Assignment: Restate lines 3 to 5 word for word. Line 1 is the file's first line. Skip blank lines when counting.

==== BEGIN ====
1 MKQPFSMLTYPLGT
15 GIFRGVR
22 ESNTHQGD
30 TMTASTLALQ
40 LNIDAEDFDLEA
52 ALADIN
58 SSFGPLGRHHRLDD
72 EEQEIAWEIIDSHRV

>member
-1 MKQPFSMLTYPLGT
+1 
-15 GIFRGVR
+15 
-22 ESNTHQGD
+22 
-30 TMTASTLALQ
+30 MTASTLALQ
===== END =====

22 ESNTHQGD
30 TMTASTLALQ
40 LNIDAEDFDLEA